After reading the excellent The House by Paco Roca earlier this month, I looked up another book in which the author ruminates on the elderly and the passage of time.

Ernest is an elderly former bank manager, whose Alzheimer’s disease has become too much for his adult son and wife to handle, and is moved to a retirement home. His assigned roommate, Émile who is a scoundrel but good-hearted, shows him the ropes and he settles in well enough. In the weeks ahead Ernest meets the other residents, and they cope with the end of their lives in many different ways. Some retreat to the past, some become bitter and others try their best to make the best of their remaining days. Some of the stories are heartbreaking as dementia steals their minds, as you know Ernest is on that path already. The home’s workers are unsung heroes, and you will become angry at some family members’ inattentive care as they find any excuse not to visit regularly, while others bend over backward for their loved ones. While the story deals with a heavy subject, there is some whimsy built into the narration, and hopefully this story will make you think more critically about end-of-life care.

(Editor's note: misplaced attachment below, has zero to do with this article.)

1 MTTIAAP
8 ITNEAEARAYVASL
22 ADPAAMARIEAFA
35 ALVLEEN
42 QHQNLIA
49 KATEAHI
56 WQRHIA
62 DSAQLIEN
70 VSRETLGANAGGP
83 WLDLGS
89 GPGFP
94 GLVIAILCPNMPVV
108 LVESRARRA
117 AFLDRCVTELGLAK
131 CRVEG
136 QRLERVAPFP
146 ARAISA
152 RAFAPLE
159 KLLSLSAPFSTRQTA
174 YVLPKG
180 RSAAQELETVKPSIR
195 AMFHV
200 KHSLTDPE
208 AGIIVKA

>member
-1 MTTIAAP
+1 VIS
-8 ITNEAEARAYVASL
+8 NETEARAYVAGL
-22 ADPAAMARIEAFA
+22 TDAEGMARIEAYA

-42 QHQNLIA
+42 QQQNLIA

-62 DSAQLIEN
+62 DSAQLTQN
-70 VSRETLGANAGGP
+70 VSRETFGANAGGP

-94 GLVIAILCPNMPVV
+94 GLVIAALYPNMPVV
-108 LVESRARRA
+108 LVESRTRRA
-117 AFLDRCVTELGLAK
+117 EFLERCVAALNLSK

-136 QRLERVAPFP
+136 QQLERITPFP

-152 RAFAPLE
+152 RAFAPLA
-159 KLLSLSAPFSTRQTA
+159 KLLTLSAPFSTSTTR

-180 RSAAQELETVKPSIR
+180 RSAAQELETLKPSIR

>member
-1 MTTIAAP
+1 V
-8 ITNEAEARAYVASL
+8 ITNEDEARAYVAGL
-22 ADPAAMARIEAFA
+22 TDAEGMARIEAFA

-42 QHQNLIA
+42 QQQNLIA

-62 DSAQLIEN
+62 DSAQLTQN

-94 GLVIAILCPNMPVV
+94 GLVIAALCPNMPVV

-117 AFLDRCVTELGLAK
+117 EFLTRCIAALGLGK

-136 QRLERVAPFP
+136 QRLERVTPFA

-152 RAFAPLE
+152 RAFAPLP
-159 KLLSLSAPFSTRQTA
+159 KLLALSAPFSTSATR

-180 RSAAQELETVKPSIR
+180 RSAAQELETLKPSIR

At times, I get on reading kicks on a certain subject, and my recent reads that include The House, Dancing at the Pity Party, and Ronan and the Endless Sea of Stars have been melancholy reads as they all deal with death and loss of family. But these subjects are my reality, as my husband and I have been in charge of caring for our parents and we have seen firsthand the challenge of life for the elderly as they lose control of their bodies, their minds and their finances. It is a very hard road for them and for their families, but maintaining their dignity is imperative. While society seems to take an out-of-sight, out-of-mind approach to our seniors, I believe we should be better equipped for a time of life that comes for most of us and this graphic novel poignantly shines a light on it.